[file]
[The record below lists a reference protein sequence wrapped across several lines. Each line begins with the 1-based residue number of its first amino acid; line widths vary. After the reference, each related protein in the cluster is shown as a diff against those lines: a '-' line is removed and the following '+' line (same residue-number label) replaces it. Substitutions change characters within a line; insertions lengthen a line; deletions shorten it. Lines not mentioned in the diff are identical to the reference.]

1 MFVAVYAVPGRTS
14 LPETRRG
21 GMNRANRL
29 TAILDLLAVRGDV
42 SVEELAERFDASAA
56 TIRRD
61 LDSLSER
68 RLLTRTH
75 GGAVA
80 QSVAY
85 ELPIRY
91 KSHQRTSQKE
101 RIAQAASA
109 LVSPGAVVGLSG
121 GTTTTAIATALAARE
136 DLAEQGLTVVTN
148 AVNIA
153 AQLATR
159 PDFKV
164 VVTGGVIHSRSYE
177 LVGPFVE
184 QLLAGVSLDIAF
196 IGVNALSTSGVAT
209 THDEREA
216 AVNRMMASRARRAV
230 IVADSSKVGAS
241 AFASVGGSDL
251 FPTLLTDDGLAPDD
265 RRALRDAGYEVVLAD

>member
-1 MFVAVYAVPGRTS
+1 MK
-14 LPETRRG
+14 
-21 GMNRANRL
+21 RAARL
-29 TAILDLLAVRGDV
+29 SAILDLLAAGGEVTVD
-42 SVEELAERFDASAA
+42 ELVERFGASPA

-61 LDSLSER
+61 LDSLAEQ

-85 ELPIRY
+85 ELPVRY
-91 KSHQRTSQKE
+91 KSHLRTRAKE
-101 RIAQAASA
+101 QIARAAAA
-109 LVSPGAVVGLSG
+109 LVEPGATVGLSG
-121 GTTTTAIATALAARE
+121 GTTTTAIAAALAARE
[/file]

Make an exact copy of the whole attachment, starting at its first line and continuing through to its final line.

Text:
[The record below lists a reference protein sequence wrapped across several lines. Each line begins with the 1-based residue number of its first amino acid; line widths vary. After the reference, each related protein in the cluster is shown as a diff against those lines: a '-' line is removed and the following '+' line (same residue-number label) replaces it. Substitutions change characters within a line; insertions lengthen a line; deletions shorten it. Lines not mentioned in the diff are identical to the reference.]

1 MFVAVYAVPGRTS
14 LPETRRG
21 GMNRANRL
29 TAILDLLAVRGDV
42 SVEELAERFDASAA
56 TIRRD
61 LDSLSER
68 RLLTRTH
75 GGAVA
80 QSVAY
85 ELPIRY
91 KSHQRTSQKE
101 RIAQAASA
109 LVSPGAVVGLSG
121 GTTTTAIATALAARE
136 DLAEQGLTVVTN
148 AVNIA
153 AQLATR
159 PDFKV
164 VVTGGVIHSRSYE
177 LVGPFVE
184 QLLAGVSLDIAF
196 IGVNALSTSGVAT
209 THDEREA
216 AVNRMMASRARRAV
230 IVADSSKVGAS
241 AFASVGGSDL
251 FPTLLTDDGLAPDD
265 RRALRDAGYEVVLAD

>member
-1 MFVAVYAVPGRTS
+1 MK
-14 LPETRRG
+14 
-21 GMNRANRL
+21 RAARL
-29 TAILDLLAVRGDV
+29 SAILDLLAAGGEVTVD
-42 SVEELAERFDASAA
+42 ELVERFGASPA

-61 LDSLSER
+61 LDSLAEQ

-85 ELPIRY
+85 ELPVRY
-91 KSHQRTSQKE
+91 KSHLRTRAKE
-101 RIAQAASA
+101 QIARAAAA
-109 LVSPGAVVGLSG
+109 LVEPGATVGLSG
-121 GTTTTAIATALAARE
+121 GTTTTAIAAALAARE